by Alex Constantine

The Food and Drug Administration [FDA] refers to aspartame--the chemicalwidely known as NutraSweet--as a "food additive," not a "drug." Adverse reactions to a substance classified as a food additive need not be reported to a federal agency, nor is continued safety monitoring required by law.

Food additives are not noted to be causative agents in the development of brain lesions, headaches, mood alterations, skin polyps, blindness, brain tumors, insomnia or depression, nor are they known to erode intelligence or short-term memory. NutraSweet, according to some of the most capable scientists in the country, is. In 1991, the National Institute of Health--a branch of the Department of Health and Human Services--published Adverse Effects of Aspartame, listing the aforementioned side effects among approximately 167 reasons to avoid the substance.

Aspartame is an RDNA derivative, a combination of two amino acids. The U.S. Pentagon once listed it in an inventory of prospective biochemical-warfare weapons submitted to Congress. Instead of poisoning enemy populations, though, the formula is currently marketed as a sweetening agent in some 1,200 food products

G.D. Searle--the pharmaceutical firm that introduced NutraSweet--vigorously lobbied federal and Congressional officials to move aspartame to market, despite substantial evidence of the chemical's detrimental side effects.

According to NutraSweet's publications depiction, the origin of aspartame can be traced to a scientist developing an ulcer drug (not a "food additive") in 1966. Purportedly, the man discovered upon carelessly licking his fingers the substance under scrutiny tasted extraordinarily sweet. Thus was born the successor to saccharin, which is a coal derivative that was popular as an artificial sweetener until reports of cancer-causing properties surfaced.

Established in 1888 on the North Side of Chicago, G. D. Searle manufactures everything from prescription drugs to nuclear-imaging optical equipment. At the time of the company's acquisition by commodities colossus Monsanto Corporation in 1985, the firm's chairman was Harvard graduate William L. Searle, who was an officer in the Army Chemical Corps in the early 1950s, a time when the division was testing LSD on human subjects in concert with the CIA.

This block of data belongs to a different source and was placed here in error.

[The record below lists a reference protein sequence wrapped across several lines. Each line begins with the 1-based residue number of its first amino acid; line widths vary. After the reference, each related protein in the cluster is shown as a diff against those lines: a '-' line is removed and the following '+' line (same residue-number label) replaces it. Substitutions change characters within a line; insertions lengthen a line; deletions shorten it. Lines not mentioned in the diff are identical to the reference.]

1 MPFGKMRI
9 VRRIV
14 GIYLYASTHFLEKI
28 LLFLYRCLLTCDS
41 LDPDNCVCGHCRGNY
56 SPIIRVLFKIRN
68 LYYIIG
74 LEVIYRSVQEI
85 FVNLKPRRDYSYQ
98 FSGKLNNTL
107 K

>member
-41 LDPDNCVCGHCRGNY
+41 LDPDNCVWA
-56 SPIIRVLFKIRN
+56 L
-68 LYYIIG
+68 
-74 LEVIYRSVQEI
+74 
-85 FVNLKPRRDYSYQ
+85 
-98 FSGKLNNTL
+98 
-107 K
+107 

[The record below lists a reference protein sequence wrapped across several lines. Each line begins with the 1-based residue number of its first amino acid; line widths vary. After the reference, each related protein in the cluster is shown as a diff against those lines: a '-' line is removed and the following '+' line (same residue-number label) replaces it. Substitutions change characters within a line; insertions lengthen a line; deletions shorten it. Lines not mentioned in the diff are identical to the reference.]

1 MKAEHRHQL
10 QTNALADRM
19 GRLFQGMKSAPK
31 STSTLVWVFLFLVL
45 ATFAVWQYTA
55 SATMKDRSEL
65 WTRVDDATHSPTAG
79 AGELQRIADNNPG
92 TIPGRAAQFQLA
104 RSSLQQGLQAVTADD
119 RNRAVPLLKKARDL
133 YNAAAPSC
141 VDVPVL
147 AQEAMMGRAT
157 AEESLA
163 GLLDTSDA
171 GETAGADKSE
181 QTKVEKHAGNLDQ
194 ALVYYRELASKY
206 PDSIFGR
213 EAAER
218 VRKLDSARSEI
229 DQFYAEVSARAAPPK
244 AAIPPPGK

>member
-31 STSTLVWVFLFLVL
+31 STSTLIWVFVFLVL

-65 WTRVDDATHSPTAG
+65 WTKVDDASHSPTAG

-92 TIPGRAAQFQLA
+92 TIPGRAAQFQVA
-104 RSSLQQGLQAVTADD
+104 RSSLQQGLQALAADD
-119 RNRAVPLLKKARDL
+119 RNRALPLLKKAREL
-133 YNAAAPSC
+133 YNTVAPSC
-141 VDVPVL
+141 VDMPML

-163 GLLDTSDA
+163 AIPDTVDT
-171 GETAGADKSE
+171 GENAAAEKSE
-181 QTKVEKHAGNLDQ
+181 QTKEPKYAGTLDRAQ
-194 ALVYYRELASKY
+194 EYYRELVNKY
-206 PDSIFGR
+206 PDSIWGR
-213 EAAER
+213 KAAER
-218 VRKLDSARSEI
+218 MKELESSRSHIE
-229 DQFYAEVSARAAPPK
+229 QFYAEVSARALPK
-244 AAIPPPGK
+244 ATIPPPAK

The Center for Disease Control [CDC] in Atlanta, Georgia, reports receiving stacks of letters complaining of NutraSweet's adverse effects. According to the National Soft Drink Association [NSDA]: "There have been hundreds of reports from around the country suggesting a possible relationship between consumption of NutraSweet and subsequent symptoms including headaches, aberrational behavior and slurred speech."

FDA Commissioner Arthur Hull Hayes, appointed by Ronald Reagan in April of1981, discounts such complaints as merely anecdotal. Despite what one FDA scientist described as "very serious" questions concerning pivotal braintumor tests, Hayes eagerly approved aspartame for use in dry foods in July1981. Three FDA scientists advised against such approval, citing G.D. Searle's own brain tumor tests, which contained no proof that aspartame wassafe for consumption as a food additive under its intended conditions of use.

Commissioner Hayes ignored the recommendations of the FDA's own board of inquiry, relying instead on a study conducted by Japan's Ajinomoto, Inc.--a,licensee of G.D. Searle. In so doing, Hayes based his approval of aspartame,on the Japanese test, although the testing procedures had not been reviewed by the FDA board, as is required by federal law.

Not only did Hayes approve a product based on studies that were "scientifically lacking in design and execution," according to a report issued by Science Times in February of 1985, but upon leaving the FDA, Hayestook the post of senior medical consultant for Burson-Marsteller, the public relations firm retained by G. D. Searle.

Aspartame found early opposition in consumer attorney James Turner, author of The Chemical Feast. At his own expense, Turner fought FDA approval of the sweetener for ten years, basing his argument on aspartame's potential side effects, particularly on children. Sharing Turner's concerns, Dr. John Olney, professor of neuropathology and psychiatry at the Washington School of Medicine in St. louis, Missouri, reported that clinical tests indicated that aspartame, combined with monosodium glutamate (MSG)--a common seasoning--increased the likelihood of certain forms of brain damage occurring in children.

Internally, aspartame breaks down into not only its constituent amino acids, but into methanol as well, a poisonous liquid alcohol that degrades into formaldehyde. The FDA announced in 1984 that no evidence has been found to establish that aspartame's methanol by-product reaches toxic levels, claiming that "many fruit juices contain higher levels of the natural compound." However, the Medical World News reported in 1978 that the methanol content of aspartame is 1,000 times greater than most foods under FDA control.